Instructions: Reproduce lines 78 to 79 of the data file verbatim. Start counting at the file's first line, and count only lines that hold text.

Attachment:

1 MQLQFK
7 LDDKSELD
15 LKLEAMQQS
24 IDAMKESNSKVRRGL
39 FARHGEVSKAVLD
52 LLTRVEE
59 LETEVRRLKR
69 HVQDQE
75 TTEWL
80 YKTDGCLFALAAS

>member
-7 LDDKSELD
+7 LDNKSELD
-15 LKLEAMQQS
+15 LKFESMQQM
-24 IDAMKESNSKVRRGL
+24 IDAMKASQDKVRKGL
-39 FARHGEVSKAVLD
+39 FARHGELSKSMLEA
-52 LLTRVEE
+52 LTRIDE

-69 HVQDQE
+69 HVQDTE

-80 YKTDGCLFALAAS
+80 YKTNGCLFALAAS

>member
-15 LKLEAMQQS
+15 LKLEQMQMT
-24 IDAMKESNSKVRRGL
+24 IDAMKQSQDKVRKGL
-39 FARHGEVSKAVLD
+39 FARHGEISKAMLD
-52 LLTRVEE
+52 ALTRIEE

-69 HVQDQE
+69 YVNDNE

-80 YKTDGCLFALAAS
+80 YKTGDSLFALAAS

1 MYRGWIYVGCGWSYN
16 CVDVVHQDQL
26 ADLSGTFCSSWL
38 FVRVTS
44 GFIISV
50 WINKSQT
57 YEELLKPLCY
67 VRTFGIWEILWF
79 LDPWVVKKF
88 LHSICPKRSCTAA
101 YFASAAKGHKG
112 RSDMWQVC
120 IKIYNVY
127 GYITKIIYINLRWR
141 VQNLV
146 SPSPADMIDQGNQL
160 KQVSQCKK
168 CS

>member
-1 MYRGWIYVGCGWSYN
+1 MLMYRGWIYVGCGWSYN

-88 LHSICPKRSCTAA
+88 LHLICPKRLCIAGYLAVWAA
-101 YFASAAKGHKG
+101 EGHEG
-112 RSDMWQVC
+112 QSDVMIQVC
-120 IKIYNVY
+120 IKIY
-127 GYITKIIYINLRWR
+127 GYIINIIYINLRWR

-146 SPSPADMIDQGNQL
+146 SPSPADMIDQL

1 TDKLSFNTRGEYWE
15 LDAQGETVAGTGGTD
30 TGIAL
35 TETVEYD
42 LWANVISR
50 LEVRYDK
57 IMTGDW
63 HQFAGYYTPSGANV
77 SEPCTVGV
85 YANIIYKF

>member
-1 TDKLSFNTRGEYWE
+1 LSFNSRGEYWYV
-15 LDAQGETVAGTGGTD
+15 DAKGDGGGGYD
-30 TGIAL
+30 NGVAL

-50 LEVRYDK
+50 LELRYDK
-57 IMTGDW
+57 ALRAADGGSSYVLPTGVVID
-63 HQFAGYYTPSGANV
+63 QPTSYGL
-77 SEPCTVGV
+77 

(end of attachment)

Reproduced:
57 IMTGDW
63 HQFAGYYTPSGANV